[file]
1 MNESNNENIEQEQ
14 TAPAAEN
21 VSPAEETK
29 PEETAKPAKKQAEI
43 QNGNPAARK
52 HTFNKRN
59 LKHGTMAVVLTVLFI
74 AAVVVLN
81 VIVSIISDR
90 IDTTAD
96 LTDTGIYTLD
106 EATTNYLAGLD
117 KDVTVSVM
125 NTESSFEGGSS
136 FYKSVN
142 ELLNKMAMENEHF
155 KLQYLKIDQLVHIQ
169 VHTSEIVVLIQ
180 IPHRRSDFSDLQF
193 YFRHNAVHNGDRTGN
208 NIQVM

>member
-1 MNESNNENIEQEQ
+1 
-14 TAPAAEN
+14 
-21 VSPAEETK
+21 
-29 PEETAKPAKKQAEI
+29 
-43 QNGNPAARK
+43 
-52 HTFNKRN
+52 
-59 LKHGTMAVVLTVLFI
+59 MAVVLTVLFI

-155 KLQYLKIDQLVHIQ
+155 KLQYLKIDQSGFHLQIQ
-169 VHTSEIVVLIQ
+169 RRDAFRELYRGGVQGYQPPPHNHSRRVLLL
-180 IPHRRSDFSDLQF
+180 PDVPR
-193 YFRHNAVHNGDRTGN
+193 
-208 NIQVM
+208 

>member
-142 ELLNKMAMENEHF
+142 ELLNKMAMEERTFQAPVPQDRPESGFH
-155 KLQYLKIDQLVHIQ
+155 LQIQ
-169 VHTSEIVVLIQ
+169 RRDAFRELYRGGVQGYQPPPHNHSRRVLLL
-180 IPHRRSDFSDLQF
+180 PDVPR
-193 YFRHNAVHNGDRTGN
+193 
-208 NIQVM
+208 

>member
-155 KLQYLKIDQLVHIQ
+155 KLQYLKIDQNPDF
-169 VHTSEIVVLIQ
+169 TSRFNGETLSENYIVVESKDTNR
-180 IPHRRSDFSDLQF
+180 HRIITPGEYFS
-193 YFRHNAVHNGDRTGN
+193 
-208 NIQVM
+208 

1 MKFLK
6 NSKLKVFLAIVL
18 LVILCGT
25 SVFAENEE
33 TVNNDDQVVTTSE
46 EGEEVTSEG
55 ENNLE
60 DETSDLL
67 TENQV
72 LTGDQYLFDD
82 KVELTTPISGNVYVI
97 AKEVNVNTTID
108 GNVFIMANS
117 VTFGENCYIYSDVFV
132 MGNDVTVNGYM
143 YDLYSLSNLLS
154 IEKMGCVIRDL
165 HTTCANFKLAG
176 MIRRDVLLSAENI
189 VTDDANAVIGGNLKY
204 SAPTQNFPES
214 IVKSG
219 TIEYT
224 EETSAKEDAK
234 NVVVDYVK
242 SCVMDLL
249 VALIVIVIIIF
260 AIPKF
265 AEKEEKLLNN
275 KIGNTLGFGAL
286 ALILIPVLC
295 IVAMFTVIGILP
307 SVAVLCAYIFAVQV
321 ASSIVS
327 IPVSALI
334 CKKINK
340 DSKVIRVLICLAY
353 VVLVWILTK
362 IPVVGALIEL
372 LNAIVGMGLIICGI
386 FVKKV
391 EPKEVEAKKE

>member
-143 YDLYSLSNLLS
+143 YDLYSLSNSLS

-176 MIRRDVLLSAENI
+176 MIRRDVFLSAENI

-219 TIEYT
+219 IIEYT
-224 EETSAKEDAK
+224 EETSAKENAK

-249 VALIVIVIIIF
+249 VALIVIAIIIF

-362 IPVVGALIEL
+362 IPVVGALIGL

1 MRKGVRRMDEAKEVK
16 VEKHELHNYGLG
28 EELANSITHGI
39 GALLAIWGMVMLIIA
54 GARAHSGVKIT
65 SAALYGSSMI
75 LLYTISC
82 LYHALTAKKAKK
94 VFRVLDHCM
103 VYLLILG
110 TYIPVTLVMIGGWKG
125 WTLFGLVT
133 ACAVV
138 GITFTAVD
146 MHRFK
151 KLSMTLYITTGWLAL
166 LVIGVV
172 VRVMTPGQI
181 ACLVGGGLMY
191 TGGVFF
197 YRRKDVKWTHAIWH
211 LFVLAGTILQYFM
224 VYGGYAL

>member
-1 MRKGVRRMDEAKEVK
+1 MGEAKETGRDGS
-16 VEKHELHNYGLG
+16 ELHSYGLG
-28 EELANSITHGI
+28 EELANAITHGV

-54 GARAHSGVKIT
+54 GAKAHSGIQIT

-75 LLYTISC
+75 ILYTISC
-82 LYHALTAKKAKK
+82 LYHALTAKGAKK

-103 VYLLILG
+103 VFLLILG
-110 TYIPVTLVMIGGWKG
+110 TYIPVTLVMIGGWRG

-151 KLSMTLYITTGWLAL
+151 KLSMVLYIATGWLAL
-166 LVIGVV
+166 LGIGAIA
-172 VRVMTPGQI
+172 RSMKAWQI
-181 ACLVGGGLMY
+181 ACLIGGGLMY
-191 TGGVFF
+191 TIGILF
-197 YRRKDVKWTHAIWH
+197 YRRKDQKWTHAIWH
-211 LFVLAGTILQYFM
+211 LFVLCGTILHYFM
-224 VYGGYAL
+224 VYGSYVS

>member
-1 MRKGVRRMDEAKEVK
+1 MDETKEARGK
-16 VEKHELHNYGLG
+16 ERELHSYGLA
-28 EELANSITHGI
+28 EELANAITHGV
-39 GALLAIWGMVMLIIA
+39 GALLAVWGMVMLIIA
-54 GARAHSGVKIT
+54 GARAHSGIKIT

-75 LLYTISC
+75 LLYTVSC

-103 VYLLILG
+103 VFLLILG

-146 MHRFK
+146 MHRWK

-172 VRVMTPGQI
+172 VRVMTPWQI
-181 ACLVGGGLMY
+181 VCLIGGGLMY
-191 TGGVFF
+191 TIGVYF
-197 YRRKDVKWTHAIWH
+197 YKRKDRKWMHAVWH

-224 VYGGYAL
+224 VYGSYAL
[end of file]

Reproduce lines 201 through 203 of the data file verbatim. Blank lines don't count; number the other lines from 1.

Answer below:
-181 ACLVGGGLMY
+181 VCLIGGGLMY
-191 TGGVFF